Well, first of all, consider whether you yourself can be qualified as an expert at measuring vehicular speed. Unlikely perhaps, but I have seen it happen. No requirement that you be a cop for sure, just that the judge be convinced of your training and expertise. Any certificates of completion of training programs or special classes on the subject will be a boon, indeed. But who would have these? Hardly anyone. Nevertheless, you may still qualify. How about ex cops? Great. How about engineers? Well, if their careers concern scientific speed measurement, maybe (like a ballistics engineer). How about pilots? Absolutely. Lots of training on flying by reference to visual cues necessarily include references to speed measurement. How about professional drivers? Totally. Take a look at a typical CDL training syllabus and you’ll see a substantial portion of the regimen devoted to “what if” scenarios, including velocity equations. So too with professional locomotive engineers, heavy machinery operators and others. Take a look at the requirements here in the expert witness statute link and see how many of them you yourself might fit in order to be considered an “expert”.
Second, how about doing a little bit of measurement yourself? Let the math work its magic. Like this: It should be easy enough to “convince” the judge that a mile has 5280 feet. If 60 mph is a mile a minute, then in 30 seconds, you should have gone 2640 feet. By extrapolating from this, using the numbers that the officer testifies to, a little pen and paper should be enough to show the judge that in fact your speed was not what the officer said, whether you were right at the speed limit or not. If you are successful on this point, then you may be able to create a “reasonable doubt” in the judge’s mind as to exactly what it was the officer saw. Reasonable doubt? Not guilty.
One more trick: Supposing you’ve had your vehicle serviced regularly, it may be that the service station has kept an accurate record of the “calibration” of your speedometer. If so, this means you may be able to use the person who so calibrated your speedometer as an expert witness. Just like the cop testified to all his training on the radar or about his visual estimations, you may be allowed to introduce the service technician as an expert who can testify to his own background (to establish him as an expert on calibrating speedometers!) and then have him offer an opinion as to the accuracy of your speedometer. If you’re successful, any reading that your speedometer gave at the time you were stopped for speeding may be given a bit more deference from the trial judge.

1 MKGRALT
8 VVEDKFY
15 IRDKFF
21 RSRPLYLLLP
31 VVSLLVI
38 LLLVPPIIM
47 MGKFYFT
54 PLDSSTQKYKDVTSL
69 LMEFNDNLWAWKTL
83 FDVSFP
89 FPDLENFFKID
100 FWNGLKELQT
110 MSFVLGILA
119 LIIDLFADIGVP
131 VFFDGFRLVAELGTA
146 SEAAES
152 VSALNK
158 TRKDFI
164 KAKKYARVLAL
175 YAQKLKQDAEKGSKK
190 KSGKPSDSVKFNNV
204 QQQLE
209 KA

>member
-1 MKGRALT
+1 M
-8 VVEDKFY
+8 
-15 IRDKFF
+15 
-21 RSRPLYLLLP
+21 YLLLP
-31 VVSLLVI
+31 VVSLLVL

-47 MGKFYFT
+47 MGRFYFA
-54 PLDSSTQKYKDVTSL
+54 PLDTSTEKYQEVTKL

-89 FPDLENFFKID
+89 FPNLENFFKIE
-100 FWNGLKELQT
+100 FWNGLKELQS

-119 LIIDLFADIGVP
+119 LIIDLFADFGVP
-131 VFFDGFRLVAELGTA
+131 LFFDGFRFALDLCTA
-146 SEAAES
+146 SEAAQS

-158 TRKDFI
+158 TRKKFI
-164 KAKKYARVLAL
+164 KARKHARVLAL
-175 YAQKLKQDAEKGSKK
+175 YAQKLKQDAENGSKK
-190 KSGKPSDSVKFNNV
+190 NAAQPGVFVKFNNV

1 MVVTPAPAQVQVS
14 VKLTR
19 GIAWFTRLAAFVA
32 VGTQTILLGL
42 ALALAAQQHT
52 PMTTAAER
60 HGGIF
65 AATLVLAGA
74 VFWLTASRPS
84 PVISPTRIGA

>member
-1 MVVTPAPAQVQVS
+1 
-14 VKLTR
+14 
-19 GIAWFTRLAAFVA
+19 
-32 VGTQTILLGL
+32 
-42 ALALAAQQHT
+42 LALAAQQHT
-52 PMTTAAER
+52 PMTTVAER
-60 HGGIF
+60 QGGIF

So what’s the upshot here? AVOID trials!

Try to work a deal with the DA. Try for a reduction in speed or even a plea to an improper equipment charge. Those may be enough to help you avoid those insurance points.  No dice there? See if the judge will allow a PJC. If still no luck, you may be looking at a trial. Remember, the radar is only corroborative evidence of the officer’s visual estimate of your speed; it is the estimate of your speed from an officer who has a lot of qualification to make such estimates that will persuade the judge most. Where you can produce your own experts to testify that your speedometer was working correctly you’ll be at least on a par with the cop’s testimony. Also, if you yourself have unique qualifications to estimate speed, don’t be afraid to bring that up. Maybe you can be considered an expert witness yourself and combat the citing officer on equal ground. Don’t forget the power of simple math. If the cop’s estimate of your speed doesn’t jibe with what the world knows as common measurement of distance and time, better get it in front of the judge.